Review: Plonter

By John Nathan, January 29, 2009

Barbican Pit, London EC2

Plonter means “tangle” in Hebrew. And although Israel’s Cameri Theatre offers few clues as to how to disentangle Palestinians and Israelis from their seemingly endless conflict, and even though Yael Ronen’s multi-media production leaves you desolate, the very existence of a theatre company populated by Arabs (though Israeli) and Israelis (though Jewish), is a sign that maybe, just maybe, there is reason for hope.

That Plonter is performed in Hebrew and Arabic, with Jews and Arabs playing both sides of the conflict is also highly symbolic. Though it doesn’t help that the English subtitles draw the eye away from the action and are seriously out of synch.

The most conspicuous target of Ronen’s satire, which was developed with her cast, is the attitude of Israelis towards Arabs, depicted here as varying between ignorance and bigotry.

The sketch-like opening scene is set in the home of the Israeli Peleg family. In a gesture of goodwill they host a dinner for an Arab-Israeli couple, who, along with the humus, have to swallow Mrs Peleg’s condescending liberalism.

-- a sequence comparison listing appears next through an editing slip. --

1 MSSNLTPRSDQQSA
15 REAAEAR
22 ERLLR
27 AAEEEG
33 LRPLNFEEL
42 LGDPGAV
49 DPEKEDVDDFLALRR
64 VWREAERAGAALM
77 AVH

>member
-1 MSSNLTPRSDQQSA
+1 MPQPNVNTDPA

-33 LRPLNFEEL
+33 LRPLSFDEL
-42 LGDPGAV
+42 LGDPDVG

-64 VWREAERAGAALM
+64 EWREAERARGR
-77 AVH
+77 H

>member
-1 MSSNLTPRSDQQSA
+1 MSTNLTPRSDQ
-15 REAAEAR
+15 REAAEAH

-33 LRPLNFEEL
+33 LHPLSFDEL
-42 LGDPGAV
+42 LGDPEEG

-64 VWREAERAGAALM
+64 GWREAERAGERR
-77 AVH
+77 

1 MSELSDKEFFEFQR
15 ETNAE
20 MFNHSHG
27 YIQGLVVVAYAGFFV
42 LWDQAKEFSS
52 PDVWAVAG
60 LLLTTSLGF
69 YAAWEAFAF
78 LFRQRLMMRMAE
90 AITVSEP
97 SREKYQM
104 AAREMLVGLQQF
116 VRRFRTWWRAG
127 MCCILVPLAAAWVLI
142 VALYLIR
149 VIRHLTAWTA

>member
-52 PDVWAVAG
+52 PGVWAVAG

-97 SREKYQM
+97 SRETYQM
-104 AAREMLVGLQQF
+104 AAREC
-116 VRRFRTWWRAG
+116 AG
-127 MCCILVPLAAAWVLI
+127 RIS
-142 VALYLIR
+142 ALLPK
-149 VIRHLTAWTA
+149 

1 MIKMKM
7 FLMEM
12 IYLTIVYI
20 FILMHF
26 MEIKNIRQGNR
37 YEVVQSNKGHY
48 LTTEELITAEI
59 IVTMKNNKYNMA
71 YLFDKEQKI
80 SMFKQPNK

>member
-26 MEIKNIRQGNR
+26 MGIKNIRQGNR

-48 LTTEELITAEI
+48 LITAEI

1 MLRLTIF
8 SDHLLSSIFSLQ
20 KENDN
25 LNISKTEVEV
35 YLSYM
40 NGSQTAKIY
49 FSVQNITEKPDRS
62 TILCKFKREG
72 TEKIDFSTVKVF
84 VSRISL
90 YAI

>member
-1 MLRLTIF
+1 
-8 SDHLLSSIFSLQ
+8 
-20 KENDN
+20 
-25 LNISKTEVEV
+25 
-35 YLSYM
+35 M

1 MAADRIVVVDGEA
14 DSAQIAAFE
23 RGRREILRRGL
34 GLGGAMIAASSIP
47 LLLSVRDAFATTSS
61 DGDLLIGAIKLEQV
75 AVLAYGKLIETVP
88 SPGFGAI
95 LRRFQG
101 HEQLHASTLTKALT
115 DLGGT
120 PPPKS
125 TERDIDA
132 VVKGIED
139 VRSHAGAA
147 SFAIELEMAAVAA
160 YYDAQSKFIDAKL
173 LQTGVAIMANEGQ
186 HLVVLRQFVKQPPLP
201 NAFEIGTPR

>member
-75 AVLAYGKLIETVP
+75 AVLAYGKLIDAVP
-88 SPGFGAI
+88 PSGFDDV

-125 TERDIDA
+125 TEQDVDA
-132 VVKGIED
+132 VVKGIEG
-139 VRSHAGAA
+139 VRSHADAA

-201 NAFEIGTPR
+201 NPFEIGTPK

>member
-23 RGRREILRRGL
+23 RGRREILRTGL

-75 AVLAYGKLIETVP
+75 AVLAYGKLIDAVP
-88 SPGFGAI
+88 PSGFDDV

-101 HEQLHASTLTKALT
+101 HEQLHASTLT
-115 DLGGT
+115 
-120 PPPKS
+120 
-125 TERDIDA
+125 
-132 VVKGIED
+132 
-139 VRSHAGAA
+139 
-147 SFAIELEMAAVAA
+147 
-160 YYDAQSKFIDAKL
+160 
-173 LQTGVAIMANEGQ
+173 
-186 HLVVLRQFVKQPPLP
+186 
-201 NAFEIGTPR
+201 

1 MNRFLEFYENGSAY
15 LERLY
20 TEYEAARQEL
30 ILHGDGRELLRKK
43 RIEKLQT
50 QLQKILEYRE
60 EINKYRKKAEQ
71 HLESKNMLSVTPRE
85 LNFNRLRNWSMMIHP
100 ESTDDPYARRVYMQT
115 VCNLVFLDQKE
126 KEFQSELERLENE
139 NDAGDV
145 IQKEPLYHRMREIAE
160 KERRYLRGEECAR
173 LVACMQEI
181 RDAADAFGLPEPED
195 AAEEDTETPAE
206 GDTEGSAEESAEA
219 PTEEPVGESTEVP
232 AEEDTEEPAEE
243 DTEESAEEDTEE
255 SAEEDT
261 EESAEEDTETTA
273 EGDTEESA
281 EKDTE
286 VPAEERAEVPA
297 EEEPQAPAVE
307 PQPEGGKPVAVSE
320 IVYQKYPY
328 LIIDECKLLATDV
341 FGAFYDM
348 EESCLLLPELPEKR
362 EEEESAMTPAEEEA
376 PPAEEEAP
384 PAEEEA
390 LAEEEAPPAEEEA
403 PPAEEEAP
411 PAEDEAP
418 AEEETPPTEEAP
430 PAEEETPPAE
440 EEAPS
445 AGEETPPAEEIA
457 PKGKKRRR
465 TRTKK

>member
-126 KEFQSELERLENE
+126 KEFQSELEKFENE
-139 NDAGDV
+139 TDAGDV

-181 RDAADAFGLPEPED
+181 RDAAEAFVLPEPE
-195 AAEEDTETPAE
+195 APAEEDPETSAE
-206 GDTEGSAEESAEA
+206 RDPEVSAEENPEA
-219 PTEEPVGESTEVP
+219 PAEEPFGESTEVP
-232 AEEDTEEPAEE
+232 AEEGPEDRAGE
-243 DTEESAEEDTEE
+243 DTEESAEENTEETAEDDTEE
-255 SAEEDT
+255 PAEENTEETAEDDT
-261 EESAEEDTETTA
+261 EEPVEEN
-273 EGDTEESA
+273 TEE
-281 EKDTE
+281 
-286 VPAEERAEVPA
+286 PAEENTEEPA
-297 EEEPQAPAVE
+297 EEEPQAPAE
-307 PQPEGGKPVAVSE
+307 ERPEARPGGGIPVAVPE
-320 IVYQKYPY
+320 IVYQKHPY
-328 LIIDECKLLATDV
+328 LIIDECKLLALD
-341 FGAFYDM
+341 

The mood shifts to dark with the emergence of the central narrative and the deeply disturbing events that follow the killing of a Palestinian boy by Mrs Peleg’s guilt-ridden soldier son — the whitewash debriefing; the callous use of the mother’s grief by Palestinian militants for propaganda; the shooting of a Jewish settler’s child; and a scene in which Palestinian children play with an explosive vest as they plan a suicide attack.

Raida Adon, Irit Kaplan and Yaniv Biton in Plonter, staged by the Arab-Jewish Cameri Theatre company

Raida Adon, Irit Kaplan and Yaniv Biton in Plonter, staged by the Arab-Jewish Cameri Theatre company

That all this is delivered with a lightness of touch is no mean achievement.

The tension felt by passengers on Israeli buses targeted by bombers and the humiliation suffered by Palestinians whose movement has been restricted by the security wall are handled with humour.

But you laugh darkly, and the relief, like the hope, is short lived.

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Last updated: 11:57am, January 29 2009